Wednesday, November 25, 2009

Access and Inclusion

Weston-Super-Mare, UK

I've just spent the day with a community organisation that oversees a range of community and health services from a purpose-built centre in the heart of a high-deprivation housing estate.  I went there because I wanted to see what impact this sort of investment has in the lives of local people, including people living with disability.

The first thing I noticed was the building's general feeling of accessibility.  It felt good, with a wide entrance that led straight into a light-filled area that had a general reception, a GP surgery reception, a community library entrance, and a cafe.  I liked this space - it felt welcoming and inclusive.

I walked through the building and discovered a lot of good community resources - meeting rooms and so on - including one space that doubles as the local church on sundays.  And the building was REALLY well used.  There were people everywhere, including people living with disability, busy and involved.

In terms of physical access, there was good flat access and reasonable doorways. All that said, when you scratch beneath the surface, the accessibility isn't quite as good as one might hope, and this is instructive for anyone building such places.  The accessible toilet had a heavy door that opened outwards manually.  Indeed the only non-manual doors were the automatic double-doors at the entrance. Light switches and power outlets tended to be the regular size (small) rather than the larger buttons that work better for everyone. Fortunately, these issues are fixable, and will help improve and consolidate what is already a good building.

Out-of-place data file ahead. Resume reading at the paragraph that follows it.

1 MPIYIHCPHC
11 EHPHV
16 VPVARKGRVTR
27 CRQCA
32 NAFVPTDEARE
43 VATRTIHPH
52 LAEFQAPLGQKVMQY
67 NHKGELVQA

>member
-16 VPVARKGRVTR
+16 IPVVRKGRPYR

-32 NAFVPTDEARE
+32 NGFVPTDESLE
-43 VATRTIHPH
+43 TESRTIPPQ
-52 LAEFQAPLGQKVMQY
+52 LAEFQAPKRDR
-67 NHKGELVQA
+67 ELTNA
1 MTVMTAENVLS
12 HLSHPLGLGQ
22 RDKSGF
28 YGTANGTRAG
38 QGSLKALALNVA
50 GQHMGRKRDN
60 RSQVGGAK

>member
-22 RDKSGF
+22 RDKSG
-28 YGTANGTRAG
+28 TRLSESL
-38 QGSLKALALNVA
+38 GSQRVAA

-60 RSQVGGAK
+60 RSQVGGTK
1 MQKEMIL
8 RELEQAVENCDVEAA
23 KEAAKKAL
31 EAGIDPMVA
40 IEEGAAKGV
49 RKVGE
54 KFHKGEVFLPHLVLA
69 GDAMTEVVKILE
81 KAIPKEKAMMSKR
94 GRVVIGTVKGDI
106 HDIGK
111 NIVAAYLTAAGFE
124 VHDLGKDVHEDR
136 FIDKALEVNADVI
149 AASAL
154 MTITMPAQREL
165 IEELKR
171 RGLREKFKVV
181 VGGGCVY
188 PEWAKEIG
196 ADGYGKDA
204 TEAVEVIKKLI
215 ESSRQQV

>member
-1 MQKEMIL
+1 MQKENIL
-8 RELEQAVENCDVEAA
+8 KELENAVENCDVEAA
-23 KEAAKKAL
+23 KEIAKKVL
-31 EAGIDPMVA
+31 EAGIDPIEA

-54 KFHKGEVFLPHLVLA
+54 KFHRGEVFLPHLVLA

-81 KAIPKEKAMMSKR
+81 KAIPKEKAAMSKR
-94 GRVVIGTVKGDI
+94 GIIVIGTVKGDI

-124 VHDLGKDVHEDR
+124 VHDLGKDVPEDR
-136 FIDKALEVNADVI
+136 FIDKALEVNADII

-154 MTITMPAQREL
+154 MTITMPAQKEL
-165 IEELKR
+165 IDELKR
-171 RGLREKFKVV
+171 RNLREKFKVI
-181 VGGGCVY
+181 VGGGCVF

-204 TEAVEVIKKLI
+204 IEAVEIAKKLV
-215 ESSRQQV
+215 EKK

At JFA we've taken an interest in issues around accessing primary healthcare, so I had a quick look at this here.  From some rudimentary inquiries, I gained the impression that the GP practice has some of the same access challenges as primary healthcare in Australia, with question marks over the availability of height-adjustable examination tables, and also the knowledge carried by GPs and practice support staff about the particular healthcare considerations associated with certain types of disability.

Overall, I really liked the entire enterprise.  As I mentioned before, the centre serves a community that doesn't have much.  There is high unemployment, the housing is poor, education outcomes are modest, and there are family and neighbourhood issues that attract the ongoing attention of the authorities. So it's not an easy gig.  And yet, in its four and a half years of operation, the centre has yet to be graffitied or vandalised, and the same is true of the adjoining outside playground that the centre also installed.  This suggests there is a critical sense of ownership by the local community.

And people living with disability?  They're right there, part of the whole thing, local citizens using the space along with everyone else.  This suggests to me that when you invest in communities and are mindful of the needs of all local citizens, then this is the true foundation for natural inclusion, and can bring success even in the most challenging of circumstances.

This is important because, while disability support funding is a very important consideration in people's lives, it takes placed in the context of community.  If we don't develop structures and habits of inclusion in our wider communities, then no amount of disability support funding will get people all the way to a good life.

So while we must all continue to push for a fairer system of disability support funding, we also need to push for community investment that will help access and inclusion. 

No comments:

Post a Comment